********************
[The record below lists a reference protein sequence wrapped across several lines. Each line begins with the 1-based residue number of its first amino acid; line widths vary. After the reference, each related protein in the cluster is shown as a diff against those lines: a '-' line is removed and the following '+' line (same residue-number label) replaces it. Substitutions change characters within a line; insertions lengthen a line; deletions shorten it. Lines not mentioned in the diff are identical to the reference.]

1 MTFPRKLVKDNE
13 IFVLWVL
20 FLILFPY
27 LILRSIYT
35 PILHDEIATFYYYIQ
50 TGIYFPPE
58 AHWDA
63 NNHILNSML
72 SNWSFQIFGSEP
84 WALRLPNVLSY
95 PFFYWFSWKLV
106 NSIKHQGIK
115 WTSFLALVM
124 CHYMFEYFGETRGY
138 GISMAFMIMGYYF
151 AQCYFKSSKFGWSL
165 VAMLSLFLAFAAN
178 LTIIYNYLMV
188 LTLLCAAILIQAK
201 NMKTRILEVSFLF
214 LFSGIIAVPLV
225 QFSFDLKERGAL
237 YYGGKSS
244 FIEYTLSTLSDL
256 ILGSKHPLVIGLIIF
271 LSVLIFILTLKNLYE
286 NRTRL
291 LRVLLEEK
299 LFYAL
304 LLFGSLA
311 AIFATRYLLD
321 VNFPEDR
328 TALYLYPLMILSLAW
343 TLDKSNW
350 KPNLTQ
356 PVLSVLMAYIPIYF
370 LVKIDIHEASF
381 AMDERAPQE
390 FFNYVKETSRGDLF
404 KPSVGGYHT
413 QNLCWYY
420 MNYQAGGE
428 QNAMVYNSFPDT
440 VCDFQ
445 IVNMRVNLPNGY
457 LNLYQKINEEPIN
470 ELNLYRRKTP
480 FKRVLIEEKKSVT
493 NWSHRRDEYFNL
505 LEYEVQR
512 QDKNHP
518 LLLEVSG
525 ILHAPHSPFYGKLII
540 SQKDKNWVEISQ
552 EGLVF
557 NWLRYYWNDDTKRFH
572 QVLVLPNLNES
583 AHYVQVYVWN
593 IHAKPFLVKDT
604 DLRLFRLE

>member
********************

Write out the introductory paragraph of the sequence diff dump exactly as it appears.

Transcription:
[The record below lists a reference protein sequence wrapped across several lines. Each line begins with the 1-based residue number of its first amino acid; line widths vary. After the reference, each related protein in the cluster is shown as a diff against those lines: a '-' line is removed and the following '+' line (same residue-number label) replaces it. Substitutions change characters within a line; insertions lengthen a line; deletions shorten it. Lines not mentioned in the diff are identical to the reference.]